The unit siemens for the conductance G is defined by

${\displaystyle \mathrm {S} =\Omega ^{-1}={\dfrac {\mathrm {A} }{\mathrm {V} }}}$

where Ω is the ohm, A is the ampere, and V is the volt.

The ohm is the SI derived unit of electrical resistance, named after German physicist Georg Simon Ohm. Although several empirically derived standard units for expressing electrical resistance were developed in connection with early telegraphy practice, the British Association for the Advancement of Science proposed a unit derived from existing units of mass, length and time and of a convenient size for practical work as early as 1861. The definition of the ohm was revised several times. Today, the definition of the ohm is expressed from the quantum Hall effect.

The ampere, often shortened to "amp", is the base unit of electric current in the International System of Units (SI). It is named after André-Marie Ampère (1775–1836), French mathematician and physicist, considered the father of electrodynamics.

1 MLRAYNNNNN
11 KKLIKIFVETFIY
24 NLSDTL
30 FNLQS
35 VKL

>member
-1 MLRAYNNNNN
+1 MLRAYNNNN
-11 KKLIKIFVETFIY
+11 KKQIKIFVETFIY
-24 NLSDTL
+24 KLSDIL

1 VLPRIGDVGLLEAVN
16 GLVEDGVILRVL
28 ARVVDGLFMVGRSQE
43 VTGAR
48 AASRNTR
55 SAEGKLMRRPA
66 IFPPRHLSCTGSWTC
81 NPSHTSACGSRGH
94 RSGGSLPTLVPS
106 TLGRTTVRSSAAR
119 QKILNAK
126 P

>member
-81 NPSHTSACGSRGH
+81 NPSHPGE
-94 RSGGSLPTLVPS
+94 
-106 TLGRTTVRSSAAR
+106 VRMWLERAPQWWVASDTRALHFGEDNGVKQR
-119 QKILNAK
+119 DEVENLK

For a device with a conductance of one siemens, the electric current through the device will increase by one ampere for every increase of one volt of electric potential difference across the device.

The conductance of a resistor with a resistance of five ohms, for example, is (5 Ω)−1, which is equal to 200 mS.

## Mho

A name that is used as an alternative to the siemens is the mho, the reciprocal of one ohm. It is derived from spelling ohm backwards and is written as an upside-down capital Greek letter omega: ${\displaystyle \mho }$, Unicode symbol U+2127 (℧). According to Maver [2] the term mho was suggested by Sir William Thomson (Lord Kelvin). The ohm officially replaced the old "siemens unit", which was a unit of resistance, at an international conference in 1881. [3]